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dc.coverage.spatialSite: Dayr al-Bahri (Thebes, Upper Egypt, Egypt)en_US
dc.coverage.temporalca. 1479-ca. 1458 BCE (creation)en_US
dc.creatorunknownen_US
dc.date-1479--1458en_US
dc.date.accessioned2013-04-17T16:22:56Z
dc.date.available2013-04-17T16:22:56Z
dc.date.issued-1479--1458en_US
dc.identifier208913en_US
dc.identifier.otherarchrefid: 758en_US
dc.identifier.urihttp://hdl.handle.net/1721.3/116793
dc.descriptionHathor Chapel, relief of a cow (which represents Hathor) on the inner north wall just within the entry; Deir el-Bahri [Arabic: 'Northern monastery'] is an area of western Thebes, at the end of the valley called Asasif. Senenmut is commonly described as the architect of Hatshepsut's mortuary temple at Deir el-Bahri but only because he was 'overseer of royal works at Djeser-djeseru', a title he shared with several contemporary officials. The northern half of the valley is occupied by the huge temple of Queen Hatshepsut, dedicated to Amun and to her own mortuary cult. This temple, influenced by that of Mentuhotpe II, was constructed on three levels. The lowest level, behind the first court, consists of two colonnades divided by a ramp leading to the second court. In the southern colonnade, the main subject of the reliefs is the shipping of two obelisks from Aswan to Karnak. On the second level, the middle court is similar in appearance to the second court but more complex: colonnades forming its western façade are extended to north and south by two independent shrines, each consisting of a colonnaded hypostyle hall, inner halls and sanctuaries. The southern shrine is that of the cow-goddess Hathor, containing several representations of Hathor; the northern one is dedicated to jackal-headed Anubis and includes a richly decorated hypostyle hall. Both western colonnades contain scenes of exceptional interest: the southern one has inner walls partially covered with raised reliefs representing the expedition to the exotic land of Punt (probably modern Somalia), while the northern one is adorned with scenes of the divine birth of Hatshepsut. Along the northern side of the second court is an unfinished colonnade. The façade of the uppermost part of the temple (the third level) again takes the form of a colonnade, originally fronted by a row of Osirid pillars representing the Queen as the god Osiris. Source: Grove Art Online; http://www.groveart.com/ (accessed 1/15/2008)en_US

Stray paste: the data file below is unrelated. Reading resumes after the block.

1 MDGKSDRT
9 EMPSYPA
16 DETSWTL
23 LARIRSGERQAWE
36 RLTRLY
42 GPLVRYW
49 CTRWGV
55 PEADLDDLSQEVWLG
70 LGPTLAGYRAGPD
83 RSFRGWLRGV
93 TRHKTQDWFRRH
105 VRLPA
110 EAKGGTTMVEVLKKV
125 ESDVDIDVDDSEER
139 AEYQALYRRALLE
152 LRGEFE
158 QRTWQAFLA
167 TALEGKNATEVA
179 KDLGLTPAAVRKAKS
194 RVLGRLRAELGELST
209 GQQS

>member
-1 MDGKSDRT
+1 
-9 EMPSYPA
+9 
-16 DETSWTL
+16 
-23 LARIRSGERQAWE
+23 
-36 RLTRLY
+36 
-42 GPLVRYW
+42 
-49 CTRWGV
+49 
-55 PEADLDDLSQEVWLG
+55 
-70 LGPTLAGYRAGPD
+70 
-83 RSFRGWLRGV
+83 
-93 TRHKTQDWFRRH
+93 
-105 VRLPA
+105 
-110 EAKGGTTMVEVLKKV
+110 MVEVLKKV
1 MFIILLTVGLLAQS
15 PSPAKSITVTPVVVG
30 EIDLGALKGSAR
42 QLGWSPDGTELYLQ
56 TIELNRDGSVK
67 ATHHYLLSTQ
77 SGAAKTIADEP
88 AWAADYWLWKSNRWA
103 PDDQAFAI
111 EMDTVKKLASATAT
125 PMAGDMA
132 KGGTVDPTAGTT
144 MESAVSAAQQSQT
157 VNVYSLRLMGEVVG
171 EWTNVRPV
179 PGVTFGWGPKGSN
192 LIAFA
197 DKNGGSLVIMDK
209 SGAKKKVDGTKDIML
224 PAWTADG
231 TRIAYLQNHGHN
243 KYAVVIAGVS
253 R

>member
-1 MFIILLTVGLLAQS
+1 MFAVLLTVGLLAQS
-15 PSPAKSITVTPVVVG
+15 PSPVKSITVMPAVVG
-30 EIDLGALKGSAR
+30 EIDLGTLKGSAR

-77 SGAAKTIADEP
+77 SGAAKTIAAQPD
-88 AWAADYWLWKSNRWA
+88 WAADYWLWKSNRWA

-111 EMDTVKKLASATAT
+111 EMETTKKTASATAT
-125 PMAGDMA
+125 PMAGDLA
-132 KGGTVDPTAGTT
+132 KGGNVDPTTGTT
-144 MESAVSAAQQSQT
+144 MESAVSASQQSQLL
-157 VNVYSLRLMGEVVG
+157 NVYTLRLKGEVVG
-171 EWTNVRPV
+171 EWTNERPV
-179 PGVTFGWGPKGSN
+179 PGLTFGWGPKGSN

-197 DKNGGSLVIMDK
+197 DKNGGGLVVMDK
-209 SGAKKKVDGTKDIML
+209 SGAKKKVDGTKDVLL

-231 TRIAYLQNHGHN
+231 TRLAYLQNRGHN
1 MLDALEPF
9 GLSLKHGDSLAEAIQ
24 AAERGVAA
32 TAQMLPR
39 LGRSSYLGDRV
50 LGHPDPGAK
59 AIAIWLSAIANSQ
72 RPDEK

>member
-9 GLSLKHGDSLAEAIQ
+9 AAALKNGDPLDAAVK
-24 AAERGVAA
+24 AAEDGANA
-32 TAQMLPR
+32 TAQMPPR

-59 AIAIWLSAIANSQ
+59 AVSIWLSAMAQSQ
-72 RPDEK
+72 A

dc.format.mediumstone; limestoneen_US
dc.rights© Scott Gilchrist, Archivision, Inc.en_US
dc.subjectarchitectural exteriorsen_US
dc.subjectdeitiesen_US
dc.subjectrulers and leadersen_US
dc.subjectEgypt--Civilizationen_US
dc.subjectEgypt--Religionen_US
dc.subjectHathor (Egyptian deity)en_US
dc.subjectHatshepsut, Queen of Egypten_US
dc.subjectEighteenth Dynastyen_US
dc.subjectNew Kingdom (Egyptian)en_US
dc.titleMortuary Temple of Queen Hatshepsuten_US
dc.title.alternativeMortuary Temple of Queen Hatshepsut at Deir el-Bahrien_US
dc.typeimageen_US
dc.rights.accessLicensed for educational and research use by the MIT community onlyen_US
dc.identifier.vendorcode1A3-EG-HT-G25en_US
vra.culturalContextEgyptian (ancient)en_US
vra.techniqueconstruction (assembling)en_US
vra.worktypeexcavation (site)en_US
vra.worktypemortuary templeen_US
dc.contributor.displayunknown (Egyptian (ancient))en_US


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